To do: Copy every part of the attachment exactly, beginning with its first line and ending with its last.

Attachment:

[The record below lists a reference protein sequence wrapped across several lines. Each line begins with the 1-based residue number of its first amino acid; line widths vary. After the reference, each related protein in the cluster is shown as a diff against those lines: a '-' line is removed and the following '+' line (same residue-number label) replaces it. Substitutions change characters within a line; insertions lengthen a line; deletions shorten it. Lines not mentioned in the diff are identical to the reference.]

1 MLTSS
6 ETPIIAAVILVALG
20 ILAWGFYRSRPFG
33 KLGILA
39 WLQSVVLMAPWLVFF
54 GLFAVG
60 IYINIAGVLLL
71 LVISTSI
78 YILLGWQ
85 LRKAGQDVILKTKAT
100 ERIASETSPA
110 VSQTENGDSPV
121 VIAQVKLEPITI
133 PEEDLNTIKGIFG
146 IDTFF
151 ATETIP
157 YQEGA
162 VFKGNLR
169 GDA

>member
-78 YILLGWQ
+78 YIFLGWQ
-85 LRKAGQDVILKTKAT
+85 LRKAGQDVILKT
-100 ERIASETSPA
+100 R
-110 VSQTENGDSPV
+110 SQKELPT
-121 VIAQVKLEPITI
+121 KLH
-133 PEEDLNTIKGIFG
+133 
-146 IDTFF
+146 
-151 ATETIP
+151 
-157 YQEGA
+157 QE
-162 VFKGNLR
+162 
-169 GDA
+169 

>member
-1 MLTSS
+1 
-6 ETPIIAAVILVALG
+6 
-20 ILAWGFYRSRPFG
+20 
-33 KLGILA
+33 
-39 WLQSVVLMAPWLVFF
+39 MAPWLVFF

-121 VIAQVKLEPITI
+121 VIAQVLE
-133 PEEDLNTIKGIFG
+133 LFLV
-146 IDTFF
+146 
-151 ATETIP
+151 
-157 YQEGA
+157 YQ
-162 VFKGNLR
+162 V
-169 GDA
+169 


[The record below lists a reference protein sequence wrapped across several lines. Each line begins with the 1-based residue number of its first amino acid; line widths vary. After the reference, each related protein in the cluster is shown as a diff against those lines: a '-' line is removed and the following '+' line (same residue-number label) replaces it. Substitutions change characters within a line; insertions lengthen a line; deletions shorten it. Lines not mentioned in the diff are identical to the reference.]

1 MLTSS
6 ETPIIAAVILVALG
20 ILAWGFYRSRPFG
33 KLGILA
39 WLQSVVLMAPWLVFF
54 GLFAVG
60 IYINIAGVLLL
71 LVISTSI
78 YILLGWQ
85 LRKAGQDVILKTKAT
100 ERIASETSPA
110 VSQTENGDSPV
121 VIAQVKLEPITI
133 PEEDLNTIKGIFG
146 IDTFF
151 ATETIP
157 YQEGA
162 VFKGNLR
169 GDA

>member
-78 YILLGWQ
+78 YIFLGWQ
-85 LRKAGQDVILKTKAT
+85 LRKAGQDVILKT
-100 ERIASETSPA
+100 R
-110 VSQTENGDSPV
+110 SQKELPT
-121 VIAQVKLEPITI
+121 KLH
-133 PEEDLNTIKGIFG
+133 
-146 IDTFF
+146 
-151 ATETIP
+151 
-157 YQEGA
+157 QE
-162 VFKGNLR
+162 
-169 GDA
+169 

>member
-1 MLTSS
+1 
-6 ETPIIAAVILVALG
+6 
-20 ILAWGFYRSRPFG
+20 
-33 KLGILA
+33 
-39 WLQSVVLMAPWLVFF
+39 MAPWLVFF

-121 VIAQVKLEPITI
+121 VIAQVLE
-133 PEEDLNTIKGIFG
+133 LFLV
-146 IDTFF
+146 
-151 ATETIP
+151 
-157 YQEGA
+157 YQ
-162 VFKGNLR
+162 V
-169 GDA
+169 